Ireland's Minister for Justice Helen McEntee TD secured Government approval on Tuesday, April 16 to recommend to President Higgins to grant a posthumous presidential pardon to Sylvester Poff and James Barrett.

Poff and Barrett were convicted of the murder of Thomas Browne in October 1882 and were both executed in January 1883.

Ireland's Department of Justice said on Tuesday that given a number of factors in this case, and based upon the detailed Report received from Dr. Niamh Howlin, Minister McEntee and her government colleagues decided to recommend to the President that he exercise his right to pardon, contained in Article 13.6 of the Constitution on the grounds their convictions were unsafe.

The granting of a Presidential Pardon is a right which should be offered only in the most deserving of circumstances, the Department noted.

Minister McEntee said on Tuesday: “This is a very rare occurrence and a very high bar must be reached for the Government to recommend to the president that he exercise this right.

“Having considered the findings in Dr Howlin’s report, the trial, conviction, and execution of Mr. Poff and Mr. Barrett were unfair by the standards of the time.

“Both men were wrongfully convicted and suffered the harshest penalty under the law of the time in what can now be attributed to a miscarriage of justice.

“I would like to acknowledge the work done by the Castleisland District Heritage Inc. Michael O’Donohue Memorial Project in bringing this case to my Department.”

Johnnie Roche, Chairman of Castleisland District Heritage, shakes hands with Tomo Burke, great grandson of Sylvester...

Posted by Castleisland District Heritage on Tuesday, April 16, 2024

Details of the case, according to Ireland's Department of Justice

The 1880s in Ireland brought frequent agitation for land reform, which often developed into agrarian violence, with outrages pertaining to matters such as landlords, evictions, rent strikes, and boycotts, known as the Land War.

In May 1882, the murders of Lord Frederick Cavendish, the Chief Secretary, and his Under Secretary, T.H. Burke were carried out in the Phoenix Park in Dublin. Referred to as the Phoenix Park Murders, they were the catalyst for the legislative response to the growing agrarian unrest.

The Prevention of Crime (Ireland) Act 1882 (1882 Act) was a piece of coercive legislation passed in July 1882 in the aftermath of the Phoenix Park murders to clamp down on crimes such as “treason, murder, arson, attacks on dwelling-houses and crimes of aggravated violence.” Co Kerry and the area around Castleisland in particular, was experiencing a great deal of unrest and violence during this period.

On October 3, 1882, Thomas Browne was murdered while working in one of his fields in Dromulton, near Scartaglin in Co Kerry. Two men in dark coats, seen from behind, shot him several times.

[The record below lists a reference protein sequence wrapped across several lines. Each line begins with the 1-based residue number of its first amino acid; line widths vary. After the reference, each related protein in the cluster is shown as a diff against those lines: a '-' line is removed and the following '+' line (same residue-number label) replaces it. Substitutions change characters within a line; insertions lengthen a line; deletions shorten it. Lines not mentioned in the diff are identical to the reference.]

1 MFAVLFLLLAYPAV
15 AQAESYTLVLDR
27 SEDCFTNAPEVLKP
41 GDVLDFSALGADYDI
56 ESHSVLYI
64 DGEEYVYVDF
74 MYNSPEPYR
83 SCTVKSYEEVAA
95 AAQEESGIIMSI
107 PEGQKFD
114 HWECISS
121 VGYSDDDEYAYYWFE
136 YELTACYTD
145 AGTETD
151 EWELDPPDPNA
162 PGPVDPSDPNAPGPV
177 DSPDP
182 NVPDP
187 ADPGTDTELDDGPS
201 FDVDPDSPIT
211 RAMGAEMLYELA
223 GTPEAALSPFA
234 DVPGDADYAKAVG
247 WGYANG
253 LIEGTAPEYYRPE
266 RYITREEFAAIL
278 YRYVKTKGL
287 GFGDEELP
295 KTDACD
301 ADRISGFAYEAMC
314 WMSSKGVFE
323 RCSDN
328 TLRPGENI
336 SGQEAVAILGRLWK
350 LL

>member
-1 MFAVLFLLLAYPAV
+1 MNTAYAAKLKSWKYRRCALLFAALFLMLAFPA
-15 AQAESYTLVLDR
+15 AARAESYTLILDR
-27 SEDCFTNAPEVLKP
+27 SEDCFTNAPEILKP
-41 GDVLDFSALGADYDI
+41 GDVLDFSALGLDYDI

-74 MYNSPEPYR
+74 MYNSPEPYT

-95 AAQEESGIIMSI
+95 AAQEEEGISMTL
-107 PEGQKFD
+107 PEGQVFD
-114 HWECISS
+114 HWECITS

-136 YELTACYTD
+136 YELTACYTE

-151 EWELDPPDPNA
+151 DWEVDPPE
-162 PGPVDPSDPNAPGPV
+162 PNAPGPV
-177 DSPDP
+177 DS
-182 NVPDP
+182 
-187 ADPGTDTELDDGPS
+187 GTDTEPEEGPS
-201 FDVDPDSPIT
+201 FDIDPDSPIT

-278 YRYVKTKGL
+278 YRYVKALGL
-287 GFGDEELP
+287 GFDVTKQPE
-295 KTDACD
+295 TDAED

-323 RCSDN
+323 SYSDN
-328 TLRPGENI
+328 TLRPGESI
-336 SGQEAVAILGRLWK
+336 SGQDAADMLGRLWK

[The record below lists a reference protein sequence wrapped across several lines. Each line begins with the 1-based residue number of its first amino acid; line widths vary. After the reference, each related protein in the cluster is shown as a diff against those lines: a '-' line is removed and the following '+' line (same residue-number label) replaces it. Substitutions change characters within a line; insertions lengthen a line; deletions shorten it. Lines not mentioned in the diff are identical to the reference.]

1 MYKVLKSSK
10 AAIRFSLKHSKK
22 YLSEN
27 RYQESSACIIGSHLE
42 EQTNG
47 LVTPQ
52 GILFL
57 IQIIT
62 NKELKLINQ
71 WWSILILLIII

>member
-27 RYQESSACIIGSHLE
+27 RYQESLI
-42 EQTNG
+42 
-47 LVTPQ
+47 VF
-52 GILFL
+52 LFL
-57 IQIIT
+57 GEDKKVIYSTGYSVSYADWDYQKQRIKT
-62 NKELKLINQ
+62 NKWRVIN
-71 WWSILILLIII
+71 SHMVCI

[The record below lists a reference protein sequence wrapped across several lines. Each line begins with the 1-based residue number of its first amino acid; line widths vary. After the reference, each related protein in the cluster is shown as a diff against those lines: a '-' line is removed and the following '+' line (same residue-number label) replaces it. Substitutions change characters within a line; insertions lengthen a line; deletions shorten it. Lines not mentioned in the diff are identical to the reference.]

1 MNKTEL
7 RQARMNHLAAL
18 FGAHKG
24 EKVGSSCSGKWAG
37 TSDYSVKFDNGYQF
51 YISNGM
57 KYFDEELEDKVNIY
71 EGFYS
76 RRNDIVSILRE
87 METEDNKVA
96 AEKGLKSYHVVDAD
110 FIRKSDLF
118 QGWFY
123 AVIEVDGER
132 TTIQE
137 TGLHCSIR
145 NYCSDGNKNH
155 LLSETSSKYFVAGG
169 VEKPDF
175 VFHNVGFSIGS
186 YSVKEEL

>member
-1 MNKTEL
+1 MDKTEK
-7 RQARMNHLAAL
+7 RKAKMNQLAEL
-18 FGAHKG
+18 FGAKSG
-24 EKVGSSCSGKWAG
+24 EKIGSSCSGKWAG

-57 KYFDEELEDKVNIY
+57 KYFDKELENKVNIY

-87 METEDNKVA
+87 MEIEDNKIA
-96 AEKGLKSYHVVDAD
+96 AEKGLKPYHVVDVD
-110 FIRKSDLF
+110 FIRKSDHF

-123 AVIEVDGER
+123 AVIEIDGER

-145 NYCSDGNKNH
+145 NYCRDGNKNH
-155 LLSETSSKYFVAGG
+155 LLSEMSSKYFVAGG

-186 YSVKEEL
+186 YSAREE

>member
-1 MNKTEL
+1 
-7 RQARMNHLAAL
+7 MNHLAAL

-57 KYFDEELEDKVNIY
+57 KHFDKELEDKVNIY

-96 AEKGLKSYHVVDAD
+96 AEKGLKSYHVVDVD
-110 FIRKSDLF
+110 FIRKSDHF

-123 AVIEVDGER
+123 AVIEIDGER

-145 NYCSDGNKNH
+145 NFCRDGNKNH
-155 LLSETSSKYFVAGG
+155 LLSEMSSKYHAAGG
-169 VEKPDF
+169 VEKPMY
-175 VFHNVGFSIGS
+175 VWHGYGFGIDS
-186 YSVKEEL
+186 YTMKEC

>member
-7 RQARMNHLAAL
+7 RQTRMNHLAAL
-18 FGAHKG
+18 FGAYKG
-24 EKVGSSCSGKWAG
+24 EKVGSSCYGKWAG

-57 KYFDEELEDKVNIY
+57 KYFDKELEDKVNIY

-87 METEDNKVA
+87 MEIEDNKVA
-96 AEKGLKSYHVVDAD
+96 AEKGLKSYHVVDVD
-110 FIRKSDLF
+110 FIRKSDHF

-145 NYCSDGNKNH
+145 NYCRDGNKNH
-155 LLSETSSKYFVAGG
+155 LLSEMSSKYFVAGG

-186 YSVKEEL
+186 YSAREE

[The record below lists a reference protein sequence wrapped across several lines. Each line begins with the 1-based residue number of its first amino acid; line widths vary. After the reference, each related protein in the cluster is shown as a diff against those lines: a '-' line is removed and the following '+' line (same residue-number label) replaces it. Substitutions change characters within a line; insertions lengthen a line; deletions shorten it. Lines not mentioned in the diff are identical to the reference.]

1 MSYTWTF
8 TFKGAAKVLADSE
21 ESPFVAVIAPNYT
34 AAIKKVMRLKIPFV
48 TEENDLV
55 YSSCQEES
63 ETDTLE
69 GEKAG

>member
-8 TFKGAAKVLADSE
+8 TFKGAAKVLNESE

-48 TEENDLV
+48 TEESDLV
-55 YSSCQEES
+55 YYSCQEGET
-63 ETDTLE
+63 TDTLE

Sylvester Poff and James Barrett, who did not match the descriptions of the assailants, were known to be in the vicinity at the time. The two men were arrested following a statement by a neighbour that they had seen them enter the field where Browne was shot.

The prosecution case largely rested on the evidence of a neighbour, whose story changed as the case progressed and who could not be regarded as a reliable witness. Poff and Barrett were tried twice before special juries in Cork for the murder of Browne after the jury in the first trial failed to reach agreement on a verdict.

Poff and Barrett were convicted of the murder of Browne in December 1882 and, despite petitions for mercy to the Lord Lieutenant, they were hanged in Tralee Gaol in January 1883.

Expert report

Dr. Niamh Howlin, an expert in 19th Century trial law and an Associate Professor in the Sutherland School of Law, UCD, was engaged by the Department of Justice to undertake an independent external review of the case and to advise upon the safety of the conviction or otherwise, with clear reference to the prevailing standards at the time.

Dr. Howlin's examination concluded that a number of factors, including in the investigation and procedures around the trial, led her to form the opinion that Poff's and Barrett's convictions were unsafe. These factors included: a ‘packed jury,' evidential deficiencies (including conflicting witness testimony), no motive, and that other lines of enquiry appear to have been neglected during the investigation and trial.

In addition, the report found that there was no direct evidence against Poff and Barrett, with the case resting on the circumstantial and contradictory evidence of one witness.

Dr Howlin concluded her report by stating: "A twenty-first century criminal court would not convict Poff and Barrett on the basis of the evidence which was presented by the Crown in 1882. The convictions were also inconsistent with the legal standards of the period.

“They were convicted on the basis of evidence which was both circumstantial and weak. The trials and conviction of Poff and Barrett included legal and procedural deficiencies which were ‘so inconsistent with the legal standards of the period and so objectively unsatisfactory and unfair, that they render the conviction unsafe.”

Posthumous Presidential Pardons in Ireland

This is the fourth occasion that a posthumous Presidential Pardon could be awarded. The first posthumous Presidential Pardon was awarded by President Higgins to Harry Gleeson in 2015.

The second posthumous Presidential Pardon, and the first to be granted for events which occurred prior to the formation of the State, was granted to Myles Joyce in April 2018, who was executed having been found guilty of involvement in the Maamtrasna murders in 1882.

The third posthumous pardon was awarded to John Twiss in 2021.

The threshold to recommend a Presidential Pardon is high and, since 1937, only seven Presidential Pardons have been awarded.